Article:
David ended the 56th psalm by expressing his thanks to God.  Although David had not yet been delivered from his enemy, he used the past tense form of the verb (thou hast delivered.)  David spoke as if it had already been done.  David’s faith caused him to know his prayer would be answered.

Today I, like David, will put my trust in God

Not Conformed, But Transformed

The world is constantly trying to influence our thinking; constantly trying to mold us into what they would like for us to be.  But as Christians, God expects us to be different.  Rather than “go with the flow of the world” we are to be transformed, or changed, according to God’s will.  To the church at Rome the apostle Paul wrote, “And be not conformed tE2UeT29o this world: but be ye transformed by the renewing of your mind, that ye may prove what is that good, and acceptable, and perfect, will of God” (Romans 12:2)

As Christians, we are to consider ourselves pilgrims on this earth, sojourners passing through on our way to heaven (I Peter 2:11).  We are to realize our citizenship is in heaven (Philippians 3:20).  As strangers on this earth (I Peter 2:11) we are to set our affection on things above, rather than on the things of this world (Colossians 3:1-2).  Rather than allow the world to shape us into what they would have us be, we are to be changed into what God wants us to be.

Today, I am determined to resist the temptation to be conformed to the world.

Don’t Get Too Comfortable Here!

earth small“When you travel, remember that a foreign country is not designed to make you comfortable. It is designed to make its own people comfortable.” – Clifton Fadiman (American author, editor, radio and television personality).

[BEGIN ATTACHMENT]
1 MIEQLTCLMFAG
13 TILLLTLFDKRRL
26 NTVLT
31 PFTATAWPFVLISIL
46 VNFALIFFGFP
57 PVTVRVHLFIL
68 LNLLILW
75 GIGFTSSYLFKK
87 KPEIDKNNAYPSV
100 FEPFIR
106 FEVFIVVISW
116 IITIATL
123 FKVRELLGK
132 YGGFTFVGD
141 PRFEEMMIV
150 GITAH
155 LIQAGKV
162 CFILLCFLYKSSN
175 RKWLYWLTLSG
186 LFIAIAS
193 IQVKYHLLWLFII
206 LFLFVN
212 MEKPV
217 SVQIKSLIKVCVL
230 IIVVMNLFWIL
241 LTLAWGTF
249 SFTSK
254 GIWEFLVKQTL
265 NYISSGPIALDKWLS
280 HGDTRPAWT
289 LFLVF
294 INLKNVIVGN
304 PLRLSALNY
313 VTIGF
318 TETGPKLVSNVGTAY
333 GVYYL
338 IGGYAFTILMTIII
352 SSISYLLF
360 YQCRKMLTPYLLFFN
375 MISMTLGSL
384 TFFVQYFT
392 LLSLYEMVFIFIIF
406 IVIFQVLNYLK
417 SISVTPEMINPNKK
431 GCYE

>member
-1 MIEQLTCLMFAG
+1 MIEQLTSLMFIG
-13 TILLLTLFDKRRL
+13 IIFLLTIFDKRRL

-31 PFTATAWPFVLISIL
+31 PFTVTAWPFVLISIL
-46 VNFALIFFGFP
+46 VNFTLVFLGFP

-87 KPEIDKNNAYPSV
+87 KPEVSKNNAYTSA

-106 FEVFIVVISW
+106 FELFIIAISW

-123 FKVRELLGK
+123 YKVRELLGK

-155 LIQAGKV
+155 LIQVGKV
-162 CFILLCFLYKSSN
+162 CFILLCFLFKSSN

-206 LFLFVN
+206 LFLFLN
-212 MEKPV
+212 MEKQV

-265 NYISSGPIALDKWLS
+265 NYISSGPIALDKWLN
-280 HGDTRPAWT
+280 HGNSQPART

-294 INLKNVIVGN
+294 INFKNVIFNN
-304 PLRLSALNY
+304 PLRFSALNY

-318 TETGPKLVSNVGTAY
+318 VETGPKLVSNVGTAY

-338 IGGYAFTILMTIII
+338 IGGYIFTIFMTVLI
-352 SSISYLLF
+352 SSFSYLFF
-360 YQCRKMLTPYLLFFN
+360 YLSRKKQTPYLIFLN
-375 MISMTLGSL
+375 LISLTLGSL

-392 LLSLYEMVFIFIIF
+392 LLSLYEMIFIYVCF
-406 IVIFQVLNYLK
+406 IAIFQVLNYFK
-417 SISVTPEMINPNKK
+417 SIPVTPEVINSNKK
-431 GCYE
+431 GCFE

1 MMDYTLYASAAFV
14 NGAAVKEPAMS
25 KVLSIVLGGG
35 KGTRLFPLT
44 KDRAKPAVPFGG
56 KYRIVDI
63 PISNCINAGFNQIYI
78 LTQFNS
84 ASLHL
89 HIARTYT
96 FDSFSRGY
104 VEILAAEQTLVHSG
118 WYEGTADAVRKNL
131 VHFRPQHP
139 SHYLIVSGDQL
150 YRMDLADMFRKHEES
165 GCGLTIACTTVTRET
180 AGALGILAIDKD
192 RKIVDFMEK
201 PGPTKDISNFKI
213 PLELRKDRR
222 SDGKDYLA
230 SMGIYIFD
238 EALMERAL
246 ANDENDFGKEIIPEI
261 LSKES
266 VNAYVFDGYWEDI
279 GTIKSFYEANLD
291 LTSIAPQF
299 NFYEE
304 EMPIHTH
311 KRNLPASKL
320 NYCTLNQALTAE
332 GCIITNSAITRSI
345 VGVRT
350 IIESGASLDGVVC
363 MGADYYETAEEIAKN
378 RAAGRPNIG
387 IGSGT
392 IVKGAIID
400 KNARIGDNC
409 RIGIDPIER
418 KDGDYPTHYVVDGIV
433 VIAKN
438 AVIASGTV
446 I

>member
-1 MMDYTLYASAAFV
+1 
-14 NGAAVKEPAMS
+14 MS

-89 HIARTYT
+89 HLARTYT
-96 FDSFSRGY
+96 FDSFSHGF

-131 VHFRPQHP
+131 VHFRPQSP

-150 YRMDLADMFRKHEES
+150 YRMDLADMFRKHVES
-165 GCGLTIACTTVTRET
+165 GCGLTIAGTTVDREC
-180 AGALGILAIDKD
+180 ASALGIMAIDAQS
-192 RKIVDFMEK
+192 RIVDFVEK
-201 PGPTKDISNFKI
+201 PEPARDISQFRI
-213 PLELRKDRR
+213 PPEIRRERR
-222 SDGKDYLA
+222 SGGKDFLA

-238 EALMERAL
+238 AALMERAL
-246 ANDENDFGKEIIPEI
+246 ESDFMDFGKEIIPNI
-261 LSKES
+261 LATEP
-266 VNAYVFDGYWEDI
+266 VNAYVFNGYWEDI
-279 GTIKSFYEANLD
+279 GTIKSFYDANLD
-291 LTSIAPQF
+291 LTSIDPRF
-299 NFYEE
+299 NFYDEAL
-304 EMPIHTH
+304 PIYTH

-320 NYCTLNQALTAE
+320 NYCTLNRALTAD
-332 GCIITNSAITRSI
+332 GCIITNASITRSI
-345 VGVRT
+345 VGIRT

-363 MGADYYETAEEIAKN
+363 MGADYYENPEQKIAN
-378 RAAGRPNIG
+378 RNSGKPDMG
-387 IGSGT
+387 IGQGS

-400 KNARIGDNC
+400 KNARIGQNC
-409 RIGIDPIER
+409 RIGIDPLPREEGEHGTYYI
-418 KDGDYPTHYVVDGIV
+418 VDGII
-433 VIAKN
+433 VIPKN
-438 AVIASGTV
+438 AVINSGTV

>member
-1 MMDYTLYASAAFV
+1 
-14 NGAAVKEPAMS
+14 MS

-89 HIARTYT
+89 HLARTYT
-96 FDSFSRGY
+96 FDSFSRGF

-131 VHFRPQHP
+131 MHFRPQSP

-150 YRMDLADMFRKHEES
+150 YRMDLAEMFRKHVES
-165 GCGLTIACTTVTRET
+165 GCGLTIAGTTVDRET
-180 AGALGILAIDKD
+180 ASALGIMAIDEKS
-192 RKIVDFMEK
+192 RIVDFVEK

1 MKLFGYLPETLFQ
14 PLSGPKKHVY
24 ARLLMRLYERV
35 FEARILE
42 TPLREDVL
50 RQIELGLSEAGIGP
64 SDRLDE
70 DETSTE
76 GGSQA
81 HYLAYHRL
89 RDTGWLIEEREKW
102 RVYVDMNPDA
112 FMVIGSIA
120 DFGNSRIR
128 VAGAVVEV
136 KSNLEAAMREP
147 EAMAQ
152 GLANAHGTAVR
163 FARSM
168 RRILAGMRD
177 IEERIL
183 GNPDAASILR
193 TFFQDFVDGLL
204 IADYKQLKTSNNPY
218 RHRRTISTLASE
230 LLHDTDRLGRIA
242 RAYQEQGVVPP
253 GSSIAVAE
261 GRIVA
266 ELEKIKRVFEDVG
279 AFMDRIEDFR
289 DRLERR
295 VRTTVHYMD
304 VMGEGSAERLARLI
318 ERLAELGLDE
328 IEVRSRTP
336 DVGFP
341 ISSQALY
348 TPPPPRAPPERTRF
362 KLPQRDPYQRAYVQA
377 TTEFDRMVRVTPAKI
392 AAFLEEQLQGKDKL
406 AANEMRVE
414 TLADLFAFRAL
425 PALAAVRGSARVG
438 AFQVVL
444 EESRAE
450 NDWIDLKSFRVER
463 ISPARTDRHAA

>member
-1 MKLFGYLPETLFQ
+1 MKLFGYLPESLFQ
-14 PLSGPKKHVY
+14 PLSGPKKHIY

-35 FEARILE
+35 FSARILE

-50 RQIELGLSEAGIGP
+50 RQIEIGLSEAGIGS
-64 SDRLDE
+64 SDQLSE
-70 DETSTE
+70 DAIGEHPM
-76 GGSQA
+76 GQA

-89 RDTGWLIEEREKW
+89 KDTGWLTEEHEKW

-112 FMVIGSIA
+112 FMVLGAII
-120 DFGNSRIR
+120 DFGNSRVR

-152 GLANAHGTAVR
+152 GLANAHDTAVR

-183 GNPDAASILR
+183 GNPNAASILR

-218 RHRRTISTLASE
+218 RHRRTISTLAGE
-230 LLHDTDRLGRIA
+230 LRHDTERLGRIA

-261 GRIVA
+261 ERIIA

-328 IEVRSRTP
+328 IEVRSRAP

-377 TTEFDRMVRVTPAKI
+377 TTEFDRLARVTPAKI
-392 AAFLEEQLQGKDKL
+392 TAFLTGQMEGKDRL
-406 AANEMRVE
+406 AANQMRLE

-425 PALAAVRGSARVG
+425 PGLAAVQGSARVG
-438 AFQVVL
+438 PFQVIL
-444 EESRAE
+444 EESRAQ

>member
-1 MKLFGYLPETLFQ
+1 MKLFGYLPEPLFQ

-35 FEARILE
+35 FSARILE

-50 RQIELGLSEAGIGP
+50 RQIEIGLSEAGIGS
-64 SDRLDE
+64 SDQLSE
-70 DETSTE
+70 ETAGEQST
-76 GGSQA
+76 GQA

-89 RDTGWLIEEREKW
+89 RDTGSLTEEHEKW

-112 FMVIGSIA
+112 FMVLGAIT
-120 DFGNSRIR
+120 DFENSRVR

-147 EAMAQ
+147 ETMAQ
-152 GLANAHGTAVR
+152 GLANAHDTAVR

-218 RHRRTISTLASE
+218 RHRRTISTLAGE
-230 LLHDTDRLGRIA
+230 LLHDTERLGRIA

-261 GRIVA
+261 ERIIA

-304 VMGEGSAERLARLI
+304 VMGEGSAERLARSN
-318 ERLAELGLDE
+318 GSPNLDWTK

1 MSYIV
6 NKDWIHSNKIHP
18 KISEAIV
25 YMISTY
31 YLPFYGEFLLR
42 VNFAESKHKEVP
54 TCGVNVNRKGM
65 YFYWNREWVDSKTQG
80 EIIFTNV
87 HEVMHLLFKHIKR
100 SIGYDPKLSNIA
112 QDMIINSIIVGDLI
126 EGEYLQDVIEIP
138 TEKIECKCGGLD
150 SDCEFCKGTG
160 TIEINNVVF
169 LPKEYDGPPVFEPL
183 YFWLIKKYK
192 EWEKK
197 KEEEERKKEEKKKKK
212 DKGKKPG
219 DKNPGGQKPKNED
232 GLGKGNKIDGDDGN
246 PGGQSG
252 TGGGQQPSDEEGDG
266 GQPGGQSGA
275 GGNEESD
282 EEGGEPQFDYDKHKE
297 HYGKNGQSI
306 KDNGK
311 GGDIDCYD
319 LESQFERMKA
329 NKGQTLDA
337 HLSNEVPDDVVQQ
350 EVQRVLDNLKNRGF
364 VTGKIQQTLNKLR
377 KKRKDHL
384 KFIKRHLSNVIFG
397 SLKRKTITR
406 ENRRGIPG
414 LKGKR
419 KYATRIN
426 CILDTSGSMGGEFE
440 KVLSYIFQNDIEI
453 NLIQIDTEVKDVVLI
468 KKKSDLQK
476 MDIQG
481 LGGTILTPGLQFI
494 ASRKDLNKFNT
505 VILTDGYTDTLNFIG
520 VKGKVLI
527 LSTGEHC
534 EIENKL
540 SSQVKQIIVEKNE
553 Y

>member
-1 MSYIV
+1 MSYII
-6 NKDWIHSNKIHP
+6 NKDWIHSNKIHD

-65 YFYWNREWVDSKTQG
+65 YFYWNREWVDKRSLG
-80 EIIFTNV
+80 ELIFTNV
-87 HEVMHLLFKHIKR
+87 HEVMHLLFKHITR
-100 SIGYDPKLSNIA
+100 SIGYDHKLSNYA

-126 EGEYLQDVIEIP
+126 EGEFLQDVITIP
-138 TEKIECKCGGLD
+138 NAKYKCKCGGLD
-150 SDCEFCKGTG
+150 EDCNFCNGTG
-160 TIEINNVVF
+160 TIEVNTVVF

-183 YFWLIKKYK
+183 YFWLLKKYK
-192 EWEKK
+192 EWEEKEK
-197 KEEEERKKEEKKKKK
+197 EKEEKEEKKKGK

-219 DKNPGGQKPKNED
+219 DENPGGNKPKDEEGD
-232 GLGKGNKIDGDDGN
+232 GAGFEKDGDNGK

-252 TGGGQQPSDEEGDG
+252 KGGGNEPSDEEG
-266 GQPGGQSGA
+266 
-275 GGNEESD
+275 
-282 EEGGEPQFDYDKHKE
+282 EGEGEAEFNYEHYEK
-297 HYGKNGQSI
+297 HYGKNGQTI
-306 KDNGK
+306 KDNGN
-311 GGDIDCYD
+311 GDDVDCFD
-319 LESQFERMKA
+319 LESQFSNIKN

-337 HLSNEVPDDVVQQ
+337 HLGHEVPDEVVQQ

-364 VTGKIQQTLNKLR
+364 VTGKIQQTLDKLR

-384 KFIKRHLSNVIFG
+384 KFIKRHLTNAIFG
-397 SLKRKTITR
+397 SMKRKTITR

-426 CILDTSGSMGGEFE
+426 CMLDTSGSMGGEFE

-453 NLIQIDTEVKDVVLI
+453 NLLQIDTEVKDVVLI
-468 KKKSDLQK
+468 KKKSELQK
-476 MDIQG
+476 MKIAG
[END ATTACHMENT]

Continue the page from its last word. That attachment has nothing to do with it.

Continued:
When I read this quote, I can’t help but think of a Christian’s situation here on earth.  The inspired writer Peter wrote, “Dearly beloved, I beseech you as strangers and pilgrims, abstain from fleshly lusts, which war against the soul;” (I Peter 2:11, KJV).  As Christians, we are strangers here on earth.  We are temporary residents of this revolving planet.  We are only here for a little while.  To Christians, this world is a foreign country.

While many are quite comfortable in this world, Christians should experience feelings of discomfort and unease.  We are to seek those things which are above.  We are to set our affections on things above rather than the things on the earth (Colossians 3:1-2).  We are not to lay up treasures upon earth, but treasures in heaven (Matthew 6:19).  Here we have no continuing city, but we seek one to come (Hebrews 3:14).

Christian’s can easily relate to the words of well-known hymn written by Albert Brumley – “This world is not my home, I’m just a passing thru.  My treasures are laid up somewhere beyond the blue; The angels beckon me from heaven’s open door, And I can’t feel at home in this world anymore.  O Lord, you know I have no friend like you, If heaven’s not my home then Lord what will I do; The angels beckon me from heaven’s open door, And I can’t feel at home in this world anymore.”

Make the best use of your time while on earth but don’t get too comfortable here!

Read Any Good Books Lately?